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From.uz - Seventh Story CD (album) cover

SEVENTH STORY

From.uz

 

Eclectic Prog

3.55 | 57 ratings

From Progarchives.com, the ultimate progressive rock music website

octopus-4
4 stars A strongly recommended band if you trust me.

First of all, this is not an easy album. It's lengthy and requires some attention, too, but please don't be misleaded by the psychedelic opener. "Perfect Place" starts with screams and noises like a Ron Geesin's track then after a couple of minutes it becomes an acoustic ballad reminding to Porcupine Tree.

Well, this is not what you'll find in the rest of the album. A 20 minutes piece "Parallels" starts over the fading notes of the previous track with a compulsive drumming with an unusual signature backed by a dark keyboard sound, then guitar and bass add a touch of metal, maybe. A very eclectic and maybe experimental opening. I think to King Crimson for the mood. Anyway this is an epic with several different moments. It turns into symphonic, it has more rock moments and has also a lot of jazz inside. Not easy to be classified in a single genre. The section around minute 11 which is followed by vocals is dark and slow but powerful at the same time, then it returns to where it started. it's a great track good for a large range of tastes.

The following track is opened by a dull dialog with keyboards in the background. Very floydian in the sense of DSOTM or The Wall, but it's just how it starts. After a bit more than one minute, when the voices quit and the guitar starts an impressive solo on a minor organ chord, this is not Shine On You Crazy Diamond. The guitar is powerful and bluesy at the same time. "Desert Circle" is another long track of about 14 minutes in length and respect to the previous epic is not dark. It's symphonic instead. The slow regular tempo makes it slide pleasantly while the guitar is sustained by some electronics. At minute 6 it drastically changes to acoustic blues-rock, so that when bass and drums enter the scene turning into jazz is quite easy. Good jazz/fusion very well played. As I have written in my previous reviews of this band, fusion is the genre in which they are excellent. In less than 10 minutes we moved from Pink Floyd to Tommy Flanagan...and it's not finished here. There's room for a drum's solo with spacey noises which lead to a Spanish guitar. Then back to the main theme. Then a light metal part with a guitar reminding to Eddie Van Halen with dark interludes on an easy melody. The good is that the passages between sections are well arranged, but giving an identity to this track is not an easy job.

A short track now. "Bell of the Earth" is opened by bells which play a very melodic "untuned" tune with piano and keyboards. Vangelis would surely like this track.

Another long track: the over 18 minutes of "Taken" open in a restaurant, probably. A man and a woman speak and laugh over a piano melody. When they finally quit speaking what remains is a good piano solo. Two minutes of neo-prog interrupted by a deadly bell. What comes after is nothing but progressive rock. Uptime, heavy, fast, with unusual progression of chords but without losing harmony. As it happens in the best jazz let's say. This is probably the reason why this band is struggling in finding fans. They maybe put too much in their composition. This is not a band thing usually, and is not bad also here, but you have to be open-minded enough to appreciate them all. The symphonic section around minutes 7 to 9 is excellent, then the piano is left alone again to reprise what is now clearly the main theme. The bells are now "harmonics", no longer deadly. When the piano stopos, surprise! An heavy metal section that reminds me the Tuatha De Danann in their less celtic moments with the addition of a Wakemanish keyboard. and we are only at 2/3 of the total time... We can also hear a guitar playing in 32th for a while and alternate with keyboard. It rocks! Melodic singing at minute 14. You can spot a good bass work behind. A mention to the distorted voice. It's the first time that I hear a voice distortion outside of Senmuth's discography, but I really prefer the use of it made by FromUz. In the coda there's room for another uptime moment.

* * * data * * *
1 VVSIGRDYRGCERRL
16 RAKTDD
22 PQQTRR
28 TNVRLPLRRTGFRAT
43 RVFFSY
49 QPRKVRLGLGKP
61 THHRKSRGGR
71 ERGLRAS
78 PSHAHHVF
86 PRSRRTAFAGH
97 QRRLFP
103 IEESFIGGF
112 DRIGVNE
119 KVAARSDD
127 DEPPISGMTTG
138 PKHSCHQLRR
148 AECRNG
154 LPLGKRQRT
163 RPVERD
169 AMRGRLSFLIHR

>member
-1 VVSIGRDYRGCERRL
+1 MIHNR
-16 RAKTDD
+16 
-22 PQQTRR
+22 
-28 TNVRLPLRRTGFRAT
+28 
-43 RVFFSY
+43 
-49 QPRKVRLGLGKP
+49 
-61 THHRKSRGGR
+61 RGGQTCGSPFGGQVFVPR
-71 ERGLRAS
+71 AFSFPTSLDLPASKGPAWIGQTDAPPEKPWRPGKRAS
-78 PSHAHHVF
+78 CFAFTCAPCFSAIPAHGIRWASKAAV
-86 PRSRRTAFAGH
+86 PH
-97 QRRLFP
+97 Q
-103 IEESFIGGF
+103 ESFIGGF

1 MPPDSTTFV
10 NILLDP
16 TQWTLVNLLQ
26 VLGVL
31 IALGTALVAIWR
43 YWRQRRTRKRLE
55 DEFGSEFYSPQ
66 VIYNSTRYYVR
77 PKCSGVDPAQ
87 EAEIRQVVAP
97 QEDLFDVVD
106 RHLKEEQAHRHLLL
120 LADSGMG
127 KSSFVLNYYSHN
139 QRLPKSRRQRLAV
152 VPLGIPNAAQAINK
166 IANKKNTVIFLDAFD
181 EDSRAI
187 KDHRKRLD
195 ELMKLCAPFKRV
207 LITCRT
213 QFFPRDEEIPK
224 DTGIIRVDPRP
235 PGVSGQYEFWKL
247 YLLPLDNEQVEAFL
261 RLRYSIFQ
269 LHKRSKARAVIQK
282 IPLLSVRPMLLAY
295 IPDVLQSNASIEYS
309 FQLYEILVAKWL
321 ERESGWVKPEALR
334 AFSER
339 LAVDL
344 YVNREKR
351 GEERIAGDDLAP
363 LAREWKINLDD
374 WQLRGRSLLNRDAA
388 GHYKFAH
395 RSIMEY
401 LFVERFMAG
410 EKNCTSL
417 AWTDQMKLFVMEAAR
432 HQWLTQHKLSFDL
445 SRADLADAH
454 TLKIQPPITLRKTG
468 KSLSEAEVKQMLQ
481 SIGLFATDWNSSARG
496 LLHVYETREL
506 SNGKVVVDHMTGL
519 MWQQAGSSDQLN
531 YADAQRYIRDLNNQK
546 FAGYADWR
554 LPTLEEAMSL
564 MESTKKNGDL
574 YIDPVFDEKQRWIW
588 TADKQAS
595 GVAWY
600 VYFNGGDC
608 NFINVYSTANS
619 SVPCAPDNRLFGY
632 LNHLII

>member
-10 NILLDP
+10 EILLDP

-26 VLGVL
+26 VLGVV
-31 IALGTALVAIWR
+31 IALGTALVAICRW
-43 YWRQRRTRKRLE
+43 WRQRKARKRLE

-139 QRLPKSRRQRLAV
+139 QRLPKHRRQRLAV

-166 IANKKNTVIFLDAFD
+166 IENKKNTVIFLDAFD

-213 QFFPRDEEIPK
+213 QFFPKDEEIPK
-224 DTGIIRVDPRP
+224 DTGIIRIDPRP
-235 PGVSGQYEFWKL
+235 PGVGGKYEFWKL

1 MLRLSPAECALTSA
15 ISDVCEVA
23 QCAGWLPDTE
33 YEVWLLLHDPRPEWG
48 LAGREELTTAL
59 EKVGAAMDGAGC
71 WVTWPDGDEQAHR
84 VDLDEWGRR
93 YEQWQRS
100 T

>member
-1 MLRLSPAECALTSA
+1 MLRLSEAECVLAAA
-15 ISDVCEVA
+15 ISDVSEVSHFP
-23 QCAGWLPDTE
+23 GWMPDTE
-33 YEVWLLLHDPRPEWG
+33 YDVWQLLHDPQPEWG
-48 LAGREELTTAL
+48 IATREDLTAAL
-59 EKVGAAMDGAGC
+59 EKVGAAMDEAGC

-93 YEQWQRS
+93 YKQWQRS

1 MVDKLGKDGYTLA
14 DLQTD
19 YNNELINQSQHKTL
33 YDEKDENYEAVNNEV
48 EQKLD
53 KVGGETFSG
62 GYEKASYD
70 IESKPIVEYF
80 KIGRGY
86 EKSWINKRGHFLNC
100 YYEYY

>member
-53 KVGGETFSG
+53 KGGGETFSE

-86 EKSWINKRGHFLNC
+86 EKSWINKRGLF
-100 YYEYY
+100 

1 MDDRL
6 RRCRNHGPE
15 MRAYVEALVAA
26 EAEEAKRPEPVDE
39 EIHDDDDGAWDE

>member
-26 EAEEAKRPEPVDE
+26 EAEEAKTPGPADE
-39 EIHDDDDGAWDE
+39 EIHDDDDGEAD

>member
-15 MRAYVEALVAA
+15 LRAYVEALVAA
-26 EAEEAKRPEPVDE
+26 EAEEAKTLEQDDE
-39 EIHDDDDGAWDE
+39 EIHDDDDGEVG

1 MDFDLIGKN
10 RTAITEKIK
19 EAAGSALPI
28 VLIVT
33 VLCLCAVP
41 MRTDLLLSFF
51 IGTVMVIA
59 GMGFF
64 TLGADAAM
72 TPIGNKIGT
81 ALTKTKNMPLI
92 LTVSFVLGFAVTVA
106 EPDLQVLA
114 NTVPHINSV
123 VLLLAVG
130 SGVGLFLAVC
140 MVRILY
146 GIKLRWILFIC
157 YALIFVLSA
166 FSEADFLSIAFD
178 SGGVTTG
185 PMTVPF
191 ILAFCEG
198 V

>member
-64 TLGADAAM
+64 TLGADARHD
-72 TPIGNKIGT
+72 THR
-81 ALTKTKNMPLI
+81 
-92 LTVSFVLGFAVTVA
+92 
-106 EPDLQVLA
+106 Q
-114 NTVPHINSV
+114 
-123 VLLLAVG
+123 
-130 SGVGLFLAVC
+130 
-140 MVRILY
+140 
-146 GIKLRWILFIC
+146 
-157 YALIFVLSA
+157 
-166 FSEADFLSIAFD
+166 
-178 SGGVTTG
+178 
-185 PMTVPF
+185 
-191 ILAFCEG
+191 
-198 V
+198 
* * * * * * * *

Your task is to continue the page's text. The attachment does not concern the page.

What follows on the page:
An average long track (11 minutes) starts with water sounds and morse signals, but what comes later is pure jazz. Great fusion here. The kind of things that caused FromUz to be put into the JR/F section on PA. My favourite track in this album.Fusion can't be described. Just listen and enjoy. Of source also this track has changes, but it never goes too far from fusion, even in the most symphonic moments in the central part of the song when the guitar cries long notes.

Spacey sounds for the closer. "Perfect love" takes a while to start, then the melody that's the main theme of the whole album is represented in a "looped" form, like it was played backwards on a tape. I don't hear satanic messages, even if some strange voices in the background could make some legends start. They seem to be the same voices of the restaurant...then a phone like often in Pink Floyd or in Marillion's Chelsea Monday. The album closes as it started, as there was a concept behind.I didn't catch it. I didn't take too much care to the lyrics, but this coming and going of spare parts gives me the impression of a concept album. A gong and it's done.

A complex but highly enjoyable album which contains too much elements, maybe and this makes it not easy to be followed, but let it grow inside you and you won't be unsatisfied.

octopus-4 | 4/5 |

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